To read more, click here.

U.S. Nuclear Weapons Policy

U.S. Tests Minuteman III ICBMs Amidst Extreme Tensions with North Korea

On April 26, the U.S. Air Force conducted a test of its Minuteman III Intercontinental Ballistic Missile (ICBM) from Vandenberg Air Force Base in California to the Kwajalein Atoll in the Marshall Islands. The United States deploys approximately 400 Minuteman III ICBMs armed with nuclear warheads in silos across Montana, North Dakota, Colorado and Wyoming.

Col. Chris Moss, Vandenberg’s 30th Space Wing commander, said the test launch was “an important demonstration of our nation’s nuclear deterrent capability.”

David Krieger, President of the Nuclear Age Peace Foundation, said, “When it comes to missile testing, the U.S. is operating with a clear double standard: It views its own tests as justified and useful, while it views the tests of North Korea as threatening and destabilizing. What is needed is diplomacy rather than military provocations. Threats, whether in the form of tweets, nuclear-capable aircraft carrier groups, or nuclear-capable missile launches, only increase the dangers to us all.”

The Air Force has scheduled an additional Minuteman III test for May 3.

Veronica Rocha, “Air Force Launches Test Missile Off Central California Coast to Show Nuclear Deterrent Capability,” Los Angeles Times, April 26, 2017.

Pentagon Officially Begins Nuclear Posture Review Process

On April 17, the Pentagon announced the official commencement of the U.S. Nuclear Posture Review (NPR). The last NPR was completed in 2010. Pentagon spokeswoman Dana White said that a final report would be ready by the end of 2017.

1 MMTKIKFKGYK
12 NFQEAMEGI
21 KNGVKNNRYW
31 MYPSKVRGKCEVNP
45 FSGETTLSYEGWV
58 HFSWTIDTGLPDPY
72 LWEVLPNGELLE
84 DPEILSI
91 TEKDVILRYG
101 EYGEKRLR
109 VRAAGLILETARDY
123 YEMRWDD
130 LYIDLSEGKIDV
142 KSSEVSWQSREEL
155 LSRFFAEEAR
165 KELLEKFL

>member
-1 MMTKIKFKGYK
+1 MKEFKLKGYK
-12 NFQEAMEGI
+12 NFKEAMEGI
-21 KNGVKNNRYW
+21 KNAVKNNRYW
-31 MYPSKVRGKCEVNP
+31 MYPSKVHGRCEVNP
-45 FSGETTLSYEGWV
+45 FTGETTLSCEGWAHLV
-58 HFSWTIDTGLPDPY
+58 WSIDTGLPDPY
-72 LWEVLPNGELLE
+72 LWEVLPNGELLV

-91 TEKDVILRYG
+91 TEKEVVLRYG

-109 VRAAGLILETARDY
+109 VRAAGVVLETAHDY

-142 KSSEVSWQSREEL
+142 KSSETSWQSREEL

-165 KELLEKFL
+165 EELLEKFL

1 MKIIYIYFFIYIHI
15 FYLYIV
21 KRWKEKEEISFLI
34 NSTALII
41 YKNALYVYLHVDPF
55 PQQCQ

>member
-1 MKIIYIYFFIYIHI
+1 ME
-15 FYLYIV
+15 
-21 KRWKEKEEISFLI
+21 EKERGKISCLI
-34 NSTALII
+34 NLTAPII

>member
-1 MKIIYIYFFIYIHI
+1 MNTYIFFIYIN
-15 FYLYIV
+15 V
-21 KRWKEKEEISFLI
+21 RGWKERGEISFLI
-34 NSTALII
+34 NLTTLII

Gen. John Hyten, commander of U.S. Strategic Command, said that the NPR would examine perceived threats from countries such as Russia, China, North Korea and Iran. It will also look at the modernization plans for the U.S. nuclear triad, which consists of land-based missiles, submarine-launched missiles, and bomber aircraft.

Rep. Adam Smith (D-WA) said, “I hope that it includes a thorough assessment of policy options that would allow us to avoid a costly and dangerous nuclear arms race; and that it properly analyzes the enormous risks inherent in lowering the threshold for using nuclear weapons.”

Rebecca Kheel, “Pentagon Starts Review of Nuclear Posture Ordered by Trump,” The Hill, April 17, 2017.

War and Peace

Women of 40 Nations Urge Trump to Seek Peace in Korea

In a letter sent to President Trump on April 26, women from 40 countries – including North and South Korea – urged him to defuse military tensions and start negotiating for peace. The letter, organized by Women Cross DMZ, urges President Trump to “initiate a peace process with North Korea, South Korea and China to replace the 1953 Armistice Agreement with a binding peace treaty to end the Korean War.”

Choe Sang-Hun, “Fearing Korean Nuclear War, Women of 40 Nations Urge Trump to Seek Peace,” The New York Times, April 26, 2017.

North Korea Launches Missile Following UN Security Council Meeting

On April 29, North Korea launched a missile test. According to the South Korean military, the test ended in failure. However, other observers have claimed that North Korea purposely detonated the missile after it flew only 30 miles.

The April 29 test came just hours after U.S. Secretary of State Rex Tillerson led a meeting at the UN Security Council about North Korea’s missile and nuclear weapons programs. Secretary Tillerson said, “Failing to act now on the most pressing security issue in the world may bring catastrophic consequences.”

North Korea Test-Fires Another Ballistic Missile, Heightening Tensions With U.S.,” The New York Times, April 28, 2017.

Statements Regarding Military Action in North Korea

On April 27, President Trump said, “There is a chance that we could end up having a major, major conflict with North Korea. Absolutely. We’d love to solve things diplomatically but it’s very difficult.”

On April 18, Kim In-ryong, North Korea’s deputy UN ambassador, said that “a thermonuclear war may break out at any moment” and that North Korea is “ready to react to any mode of war desired by the United States.”